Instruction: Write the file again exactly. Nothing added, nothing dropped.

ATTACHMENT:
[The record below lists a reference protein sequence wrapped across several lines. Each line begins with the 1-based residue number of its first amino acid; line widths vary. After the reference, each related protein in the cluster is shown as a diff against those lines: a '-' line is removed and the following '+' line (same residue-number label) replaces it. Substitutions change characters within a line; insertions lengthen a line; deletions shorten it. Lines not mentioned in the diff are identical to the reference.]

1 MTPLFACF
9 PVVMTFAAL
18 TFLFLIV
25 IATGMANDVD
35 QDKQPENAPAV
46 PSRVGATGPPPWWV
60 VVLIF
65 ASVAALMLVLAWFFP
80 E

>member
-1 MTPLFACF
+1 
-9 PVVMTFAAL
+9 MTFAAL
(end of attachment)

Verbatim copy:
[The record below lists a reference protein sequence wrapped across several lines. Each line begins with the 1-based residue number of its first amino acid; line widths vary. After the reference, each related protein in the cluster is shown as a diff against those lines: a '-' line is removed and the following '+' line (same residue-number label) replaces it. Substitutions change characters within a line; insertions lengthen a line; deletions shorten it. Lines not mentioned in the diff are identical to the reference.]

1 MTPLFACF
9 PVVMTFAAL
18 TFLFLIV
25 IATGMANDVD
35 QDKQPENAPAV
46 PSRVGATGPPPWWV
60 VVLIF
65 ASVAALMLVLAWFFP
80 E

>member
-1 MTPLFACF
+1 
-9 PVVMTFAAL
+9 MTFAAL